Dynasties way for women to enter politics, says poll exec
WHILE the proposal to ban political dynasties may be good, an election official has seen something positive about clans in politics.
Election Commissioner Rowena Guanzon suggested that one of the easiest ways for women to get elected is through political dynasties, after she lamented that only 19 percent of the candidates who ran in the May 2016 national and local elections were women.
“The easiest way for women to get into politics here is through political dynasties. We have to think about the antipolitical dynasty law, what are its disadvantages to women, what are its advantages,” she said in an interview.
Comelec data showed that in last May’s election, 80 percent or 36,904 of the candidates were male, while 19 percent or 8,873 were female. The remaining 1 percent included the party-list groups that ran for seats to be occupied by their nominees.
Voter records meanwhile showed that of the 54,365,193 registered voters, 51 percent or 27,896,668 were women, while 48 percent or 26,181,371 were men.
While the Constitution prohibits political dynasties, an enabling law is required to implement this provision.
Efforts to pass an antidynasty law have been unsuccessful, however, due mainly to lack of support from legislators, most of them members of political dynasties themselves.
Lack of funds
Guanzon said that banning political dynasties might make it harder for women to enter politics.
The main reason women do not enter politics despite being qualified is lack of money. Another is that they are seen as caretakers of the home and children.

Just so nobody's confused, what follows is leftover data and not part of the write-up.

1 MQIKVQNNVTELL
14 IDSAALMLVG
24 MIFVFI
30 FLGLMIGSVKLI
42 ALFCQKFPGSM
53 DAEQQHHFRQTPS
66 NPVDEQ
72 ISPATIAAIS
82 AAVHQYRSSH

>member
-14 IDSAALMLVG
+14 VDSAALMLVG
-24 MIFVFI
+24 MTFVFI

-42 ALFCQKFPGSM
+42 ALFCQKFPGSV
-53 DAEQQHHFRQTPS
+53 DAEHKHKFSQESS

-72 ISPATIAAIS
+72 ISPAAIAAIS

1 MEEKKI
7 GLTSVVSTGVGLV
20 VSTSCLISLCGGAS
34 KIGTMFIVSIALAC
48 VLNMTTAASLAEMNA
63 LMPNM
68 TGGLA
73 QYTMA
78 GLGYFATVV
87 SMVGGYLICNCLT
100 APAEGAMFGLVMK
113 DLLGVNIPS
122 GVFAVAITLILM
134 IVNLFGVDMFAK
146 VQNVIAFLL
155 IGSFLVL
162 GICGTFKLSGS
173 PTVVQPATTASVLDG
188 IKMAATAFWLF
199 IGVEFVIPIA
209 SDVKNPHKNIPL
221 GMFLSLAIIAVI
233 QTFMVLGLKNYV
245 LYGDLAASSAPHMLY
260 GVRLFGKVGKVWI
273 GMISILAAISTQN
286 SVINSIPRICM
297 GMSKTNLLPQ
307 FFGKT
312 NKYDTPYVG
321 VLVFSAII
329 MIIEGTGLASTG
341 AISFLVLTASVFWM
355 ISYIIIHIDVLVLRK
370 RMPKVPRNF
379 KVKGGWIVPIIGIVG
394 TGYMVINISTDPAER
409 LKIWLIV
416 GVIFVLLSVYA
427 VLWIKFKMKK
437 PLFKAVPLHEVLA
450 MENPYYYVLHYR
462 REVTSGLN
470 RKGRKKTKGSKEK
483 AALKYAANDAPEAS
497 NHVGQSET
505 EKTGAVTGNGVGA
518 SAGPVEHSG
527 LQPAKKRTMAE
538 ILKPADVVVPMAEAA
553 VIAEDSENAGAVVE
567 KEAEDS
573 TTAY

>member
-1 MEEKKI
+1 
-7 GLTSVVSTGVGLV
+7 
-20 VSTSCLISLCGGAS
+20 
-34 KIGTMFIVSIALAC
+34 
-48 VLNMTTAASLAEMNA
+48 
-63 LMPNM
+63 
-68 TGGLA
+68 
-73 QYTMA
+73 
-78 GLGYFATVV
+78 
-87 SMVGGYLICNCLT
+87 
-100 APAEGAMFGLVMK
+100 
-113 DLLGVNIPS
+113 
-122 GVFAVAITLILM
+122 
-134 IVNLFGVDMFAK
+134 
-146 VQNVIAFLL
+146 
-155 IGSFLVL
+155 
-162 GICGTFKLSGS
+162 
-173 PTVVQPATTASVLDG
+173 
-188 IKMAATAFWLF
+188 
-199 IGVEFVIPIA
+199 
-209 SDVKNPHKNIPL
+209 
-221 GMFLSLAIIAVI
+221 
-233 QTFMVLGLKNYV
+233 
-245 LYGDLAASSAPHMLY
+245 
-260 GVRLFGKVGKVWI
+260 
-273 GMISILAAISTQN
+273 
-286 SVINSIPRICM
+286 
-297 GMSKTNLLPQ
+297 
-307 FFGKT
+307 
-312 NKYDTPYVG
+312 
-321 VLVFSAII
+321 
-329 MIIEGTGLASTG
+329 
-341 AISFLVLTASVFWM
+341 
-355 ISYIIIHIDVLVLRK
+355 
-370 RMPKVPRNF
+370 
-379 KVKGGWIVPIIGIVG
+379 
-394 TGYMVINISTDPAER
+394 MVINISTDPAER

“But mostly the number one problem is financing, it’s expensive to run. The women don’t have support,” Guanzon said.
“Men control the finances of the family and they’re traditionally the ones pushed by the clan to run. But women get into politics in the Philippines through political dynasties, yes. In Sulu, the mother of the governor is his vice governor, Tan. In ARMM, the wife of Governor Hataman is the congresswoman,” she said.
Guanzon heads the Commission on Election’s gender and development program and has steadfastly campaigned for women to get more involved in politics, especially at the local level.
“I think the values system of women is really different in general. They make good examples, they teach the children to be honest, studious. And I think they carry it over when they become elected officials and leaders,” she said.
They also have a relatively higher winnability rate, she added.
She acknowledged that there were women who ran for public office despite not belonging to a political dynasty.
How about Padaca?
Guanzon cited former Isabela Gov. Grace Padaca, who defeated members of the Dy family in the 2004 and 2007 elections, ending the clan’s three-decade reign in the province.
In 2010, however, Padaca lost reelection against another member of the Dy family.
“She was the first in her generation, in her family, but she did not last long… It’s possible but not sustainable right now because financing is the problem,” Guanzon said.